Are There Limits to the Nurse Practitioner Prescribing Laws?
What medications can Nurse Practitioners prescribe? Nurse Practitioners can prescribe medications with varying layers of physician oversight. Some states support reduced, restricted, and full-practice authority. As a result, NPs can prescribe antibiotics, birth control, and other non-controlled substances in all 50 states.
What Drugs Can a Nurse Practitioner Prescribe?
As a highly educated and experienced medical professional, a Nurse Practitioner can prescribe antidepressants like Prozac and Zoloft. Under Alaska Nursing Statutes, NPs must apply to prescribe a controlled substance (Schedule III-V). The Indiana Nurse Practice Act restricts prescriptive authority. It requires an agreement collaborating with a physician and a Controlled Substances Registration (CSR). In addition, NPs can prescribe narcotics in some states without collaboration or a doctor’s oversight. The DEA Definition of Controlled Substance Schedules outlines the categories of controlled substances.
Schedule II Controlled Substances
These drugs have a high potential for abuse and addiction, such as certain opioids, amphetamines, and barbiturates. Prescriptive authority for these drugs is restricted to medical doctors and certain other licensed healthcare practitioners, such as nurse practitioners, physician assistants, and psychiatrists. These practitioners must have a valid DEA registration number to prescribe Controlled Substances.
Schedule III Controlled Substances
Medications in Schedule III have a moderate potential for physical and psychological dependence. They have a lower risk of abuse than Schedule II Controlled Substances but a higher risk of abuse than IV. Examples of a controlled substance in Schedule III include certain anabolic steroids, certain barbiturates, and certain stimulants.
Schedule IV Controlled Substances
These substances have a low potential for abuse, with mild or low physical dependence or psychological dependence. Examples include alprazolam (Xanax), clonazepam (Klonopin), diazepam (Valium), lorazepam (Ativan), and zolpidem (Ambien).
Schedule V Controlled Substances
The least restricted class of controlled substances is V. This class includes substances with a low potential for abuse, such as cough suppressants, anti-diarrheal medications, and anti-anxiety medications. An example is cough suppressants containing codeine.
The care of a Nurse Practitioner is comparable to that of a doctor. Therefore, maintenance and prescribing authority are essential. However, nurse involvement does replace doctors but instead works collaboratively together. The Nurse Practitioner’s controlled substance prescribing medications must include the DEA registration number. For Schedule II drugs, the Nurse Practitioner’s authority is the most restricted. For example, NPs can only write scripts for a 30 day supply in North Carolina, Pennsylvania, and Illinois. And in Alabama, NPs can prescribe with a special permit approved by the Alabama Board of Medical Examiners (ALBME).
With the ongoing opioid crisis, the focus on prescriptive authority and ethical ramifications has taken center stage. NPs may be in the best position to advocate for their patients. They are ideal because they have a complete understanding and evaluation of the current and needed pain management, particularly with a background in Pharmacology. Ongoing education and follow-up are always required for NPs to understand their roles as advocates for their patients. NPS offers a level of education directly to their patients that should help mitigate oversight and misinformed prescriptive authority.
Nurse Practitioner State Practice Environment
The Nurse Practitioner practice regulations and restrictions on prescriptive authority are controversial. While the American Association for Nurse Practitioners (AANP) points to the years of safe, reliable, and cost-effective service NPs have offered to their patients, some states do not allow full-practice authority. So, NPs must rely on physicians to fully support their patients’ prescriptive needs.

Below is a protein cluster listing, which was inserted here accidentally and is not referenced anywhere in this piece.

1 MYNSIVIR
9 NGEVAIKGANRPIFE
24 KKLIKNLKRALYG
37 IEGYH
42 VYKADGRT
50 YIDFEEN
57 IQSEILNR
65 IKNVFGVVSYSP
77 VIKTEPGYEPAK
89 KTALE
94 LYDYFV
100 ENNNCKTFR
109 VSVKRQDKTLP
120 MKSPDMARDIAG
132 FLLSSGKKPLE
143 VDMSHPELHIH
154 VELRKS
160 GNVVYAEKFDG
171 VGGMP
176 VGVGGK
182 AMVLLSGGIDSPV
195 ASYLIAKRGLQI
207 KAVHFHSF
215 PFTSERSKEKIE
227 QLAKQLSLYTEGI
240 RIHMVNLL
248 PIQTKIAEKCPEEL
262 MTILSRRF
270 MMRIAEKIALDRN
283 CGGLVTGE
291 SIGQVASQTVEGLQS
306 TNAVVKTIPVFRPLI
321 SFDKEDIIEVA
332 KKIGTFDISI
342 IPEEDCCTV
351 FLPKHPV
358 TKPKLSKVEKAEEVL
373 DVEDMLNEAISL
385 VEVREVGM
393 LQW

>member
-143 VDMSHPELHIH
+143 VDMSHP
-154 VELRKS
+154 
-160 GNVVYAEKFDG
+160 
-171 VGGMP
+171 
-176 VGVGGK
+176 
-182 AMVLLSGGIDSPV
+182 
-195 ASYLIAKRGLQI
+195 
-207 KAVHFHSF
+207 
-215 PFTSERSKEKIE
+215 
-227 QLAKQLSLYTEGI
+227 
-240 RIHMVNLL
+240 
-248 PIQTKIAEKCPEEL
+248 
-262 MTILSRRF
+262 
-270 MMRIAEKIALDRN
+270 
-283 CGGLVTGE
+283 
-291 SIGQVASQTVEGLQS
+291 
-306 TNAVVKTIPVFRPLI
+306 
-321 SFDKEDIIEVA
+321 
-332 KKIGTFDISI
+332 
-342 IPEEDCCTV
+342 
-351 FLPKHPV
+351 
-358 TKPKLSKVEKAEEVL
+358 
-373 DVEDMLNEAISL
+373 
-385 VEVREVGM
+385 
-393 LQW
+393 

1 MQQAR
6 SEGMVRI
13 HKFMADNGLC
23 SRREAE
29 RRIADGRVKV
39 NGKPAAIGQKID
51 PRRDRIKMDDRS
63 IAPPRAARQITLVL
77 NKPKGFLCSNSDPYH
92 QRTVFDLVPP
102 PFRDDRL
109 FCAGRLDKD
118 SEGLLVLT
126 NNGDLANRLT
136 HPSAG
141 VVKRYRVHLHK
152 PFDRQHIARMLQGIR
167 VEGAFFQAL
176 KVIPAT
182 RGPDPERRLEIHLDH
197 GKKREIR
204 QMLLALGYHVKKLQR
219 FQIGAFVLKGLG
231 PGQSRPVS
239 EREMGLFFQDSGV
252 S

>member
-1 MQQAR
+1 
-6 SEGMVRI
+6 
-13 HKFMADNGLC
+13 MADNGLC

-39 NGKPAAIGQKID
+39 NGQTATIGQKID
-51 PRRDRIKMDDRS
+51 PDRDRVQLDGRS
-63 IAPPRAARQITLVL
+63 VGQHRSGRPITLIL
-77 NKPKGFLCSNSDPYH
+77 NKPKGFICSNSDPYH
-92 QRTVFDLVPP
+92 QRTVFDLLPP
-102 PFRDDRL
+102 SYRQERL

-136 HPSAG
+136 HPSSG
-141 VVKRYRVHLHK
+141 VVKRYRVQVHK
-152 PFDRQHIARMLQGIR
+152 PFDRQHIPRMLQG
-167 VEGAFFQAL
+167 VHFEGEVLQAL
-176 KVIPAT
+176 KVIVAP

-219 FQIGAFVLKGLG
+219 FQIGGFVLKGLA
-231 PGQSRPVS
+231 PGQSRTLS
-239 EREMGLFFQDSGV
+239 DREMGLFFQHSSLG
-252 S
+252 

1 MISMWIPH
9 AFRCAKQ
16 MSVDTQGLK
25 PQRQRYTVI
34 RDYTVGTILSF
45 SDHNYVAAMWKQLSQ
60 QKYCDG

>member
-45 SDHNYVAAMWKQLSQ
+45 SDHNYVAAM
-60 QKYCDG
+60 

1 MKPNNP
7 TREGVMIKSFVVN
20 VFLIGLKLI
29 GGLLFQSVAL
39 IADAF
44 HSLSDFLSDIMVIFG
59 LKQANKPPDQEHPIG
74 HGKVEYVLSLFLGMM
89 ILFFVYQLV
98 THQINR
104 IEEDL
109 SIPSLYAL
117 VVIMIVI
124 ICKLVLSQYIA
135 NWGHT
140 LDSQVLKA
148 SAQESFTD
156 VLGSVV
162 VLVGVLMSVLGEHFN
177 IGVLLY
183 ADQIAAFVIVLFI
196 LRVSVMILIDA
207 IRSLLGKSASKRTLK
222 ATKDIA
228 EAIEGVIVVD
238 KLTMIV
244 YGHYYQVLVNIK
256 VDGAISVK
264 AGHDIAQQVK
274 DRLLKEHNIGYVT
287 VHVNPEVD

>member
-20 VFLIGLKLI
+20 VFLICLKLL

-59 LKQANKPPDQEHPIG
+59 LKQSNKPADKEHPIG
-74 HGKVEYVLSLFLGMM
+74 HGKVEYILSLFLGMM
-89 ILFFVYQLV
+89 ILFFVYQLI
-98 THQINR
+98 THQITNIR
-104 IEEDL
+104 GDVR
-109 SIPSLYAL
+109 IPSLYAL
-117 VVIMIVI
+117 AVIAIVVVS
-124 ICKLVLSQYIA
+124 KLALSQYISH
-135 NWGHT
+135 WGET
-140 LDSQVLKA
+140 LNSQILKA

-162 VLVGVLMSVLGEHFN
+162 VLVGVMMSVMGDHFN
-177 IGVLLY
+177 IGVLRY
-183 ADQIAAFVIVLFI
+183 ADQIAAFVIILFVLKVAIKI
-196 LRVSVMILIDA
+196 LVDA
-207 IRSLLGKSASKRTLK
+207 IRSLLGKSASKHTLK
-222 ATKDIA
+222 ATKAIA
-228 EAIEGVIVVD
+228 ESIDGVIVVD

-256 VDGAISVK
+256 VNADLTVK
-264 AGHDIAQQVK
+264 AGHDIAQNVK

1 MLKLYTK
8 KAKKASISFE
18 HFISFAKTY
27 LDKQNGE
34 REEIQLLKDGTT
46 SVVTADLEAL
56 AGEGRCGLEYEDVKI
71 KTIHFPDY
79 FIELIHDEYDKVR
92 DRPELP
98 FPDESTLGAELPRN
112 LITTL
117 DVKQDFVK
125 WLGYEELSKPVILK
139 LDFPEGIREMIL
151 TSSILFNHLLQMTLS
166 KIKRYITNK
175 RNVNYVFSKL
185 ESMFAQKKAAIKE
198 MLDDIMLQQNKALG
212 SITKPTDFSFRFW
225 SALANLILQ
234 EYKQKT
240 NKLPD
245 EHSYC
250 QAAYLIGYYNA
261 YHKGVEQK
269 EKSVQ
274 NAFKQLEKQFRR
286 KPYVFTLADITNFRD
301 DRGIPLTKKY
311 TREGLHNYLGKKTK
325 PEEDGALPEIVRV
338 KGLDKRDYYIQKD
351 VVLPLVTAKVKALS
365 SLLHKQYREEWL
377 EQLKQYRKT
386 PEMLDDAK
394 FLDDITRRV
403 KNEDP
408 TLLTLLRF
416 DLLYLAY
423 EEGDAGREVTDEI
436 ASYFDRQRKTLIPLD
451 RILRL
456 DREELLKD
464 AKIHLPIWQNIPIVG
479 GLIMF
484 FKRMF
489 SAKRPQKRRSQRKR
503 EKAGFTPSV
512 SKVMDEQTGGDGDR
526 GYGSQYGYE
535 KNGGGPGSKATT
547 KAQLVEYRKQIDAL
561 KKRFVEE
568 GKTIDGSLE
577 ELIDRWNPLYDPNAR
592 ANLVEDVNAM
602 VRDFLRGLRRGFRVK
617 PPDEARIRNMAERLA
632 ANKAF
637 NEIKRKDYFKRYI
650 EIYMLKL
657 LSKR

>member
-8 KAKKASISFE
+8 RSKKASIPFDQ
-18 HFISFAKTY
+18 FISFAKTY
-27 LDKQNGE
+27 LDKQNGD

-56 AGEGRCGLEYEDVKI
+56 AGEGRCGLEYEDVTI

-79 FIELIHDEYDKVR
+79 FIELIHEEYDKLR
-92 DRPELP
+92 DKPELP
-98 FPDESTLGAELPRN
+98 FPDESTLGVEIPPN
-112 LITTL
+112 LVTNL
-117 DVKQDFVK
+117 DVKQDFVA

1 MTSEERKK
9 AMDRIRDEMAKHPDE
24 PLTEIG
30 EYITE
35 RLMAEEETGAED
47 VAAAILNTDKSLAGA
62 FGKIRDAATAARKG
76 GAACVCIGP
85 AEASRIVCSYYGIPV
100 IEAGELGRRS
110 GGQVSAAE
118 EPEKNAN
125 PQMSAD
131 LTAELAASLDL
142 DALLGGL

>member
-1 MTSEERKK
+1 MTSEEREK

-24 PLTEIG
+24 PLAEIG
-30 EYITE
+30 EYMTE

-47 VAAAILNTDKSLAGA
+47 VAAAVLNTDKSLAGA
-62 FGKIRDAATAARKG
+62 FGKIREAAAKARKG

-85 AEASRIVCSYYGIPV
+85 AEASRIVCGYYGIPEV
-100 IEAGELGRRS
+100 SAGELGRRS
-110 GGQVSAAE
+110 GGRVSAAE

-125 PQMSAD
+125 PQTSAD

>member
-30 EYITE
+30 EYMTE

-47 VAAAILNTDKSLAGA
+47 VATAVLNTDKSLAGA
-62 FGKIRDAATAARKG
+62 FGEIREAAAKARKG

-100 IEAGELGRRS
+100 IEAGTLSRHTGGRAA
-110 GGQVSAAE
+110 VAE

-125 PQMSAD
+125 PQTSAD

So what are the States that allow an NP to Prescribe Independently? The Nurse Practitioner prescribing laws by state vary based on collaborative practice, full authority, or required supervision.
Restricted Practice States
The Nurse Practitioner’s prescriptive authority by state requiring supervision and a collaboratively written prescription includes California, Florida, Georgia, Michigan, Missouri, North Carolina, Oklahoma, South Carolina, Tennessee, Texas, and Virginia.
Reduced Practice States
In reduced practice authority states, nurse practitioners can perform some of their scope of practice without physician supervision. State law requires a career-long regulated collaborative agreement with another health provider for the NP to provide patient care, or it limits one or more elements of NP practice. In many states, the nurse practitioner’s prescriptive authority includes a collaborative or reduced approach.
These states include Alabama, Arkansas, Illinois, Indiana, Kentucky, Louisiana, Mississippi, New Jersey, Ohio, Pennsylvania, West Virginia, and Wisconsin. American Samoa, the US Virgin Islands, and Puerto Rico are also reduced practice.
Full Practice States
In full practice authority states, nurse practitioners can perform the full scope of practice without a supervising or collaborating physician. NPs in these states can diagnose patients, prescribe medication, order tests, and operate their own independent practices.
The states with prescribing rights for Nurse Practitioners with full authority with state licensure include Alaska, Arizona, Colorado, Connecticut, Delaware, the District of Columbia (DC), Hawaii, Idaho, Iowa, Kansas, Maine, Maryland, Massachusetts, Minnesota, Montana, Nebraska, New York, Nevada, New Hampshire, New Mexico, North Dakota, Oregon, South Dakota, Rhode Island, Utah, Vermont, Washington, and also Wyoming. The territories of the Northern Mariana Islands and Guam are also full practice.
Evolving State Laws
State restrictions and authorizations for the prescriptive authority of Nurse Practitioners under the law and state boards are in a state of evolution. The prescribed authority of Nurse Practitioners can be somewhat contentious based on the position that some physician groups take on the topic. Still, the trend is moving toward more extraordinary power as NPs continue to fill the gaps in care availability and necessity.
More than 58 million Americans face the side effects of the shortage of inadequate physician availability in their communities. In addition, with their growing importance in health and medical care, nearly 50% of NPs now have hospital privileges that allow them to order specialty services as part of the quality of care.
- Best Nursing Careers Based on Salary and Demand
- Highest-Paying Travel Nursing Positions
- Unusual Nursing Certifications
- Understanding Ethical Practice
- Therapeutic Communication
- Techniques of Physical Assessment
- Fluid and Electrolyte Imbalances
- Medication Administration
- 10 Highest Demand Areas for Nursing Shortage By State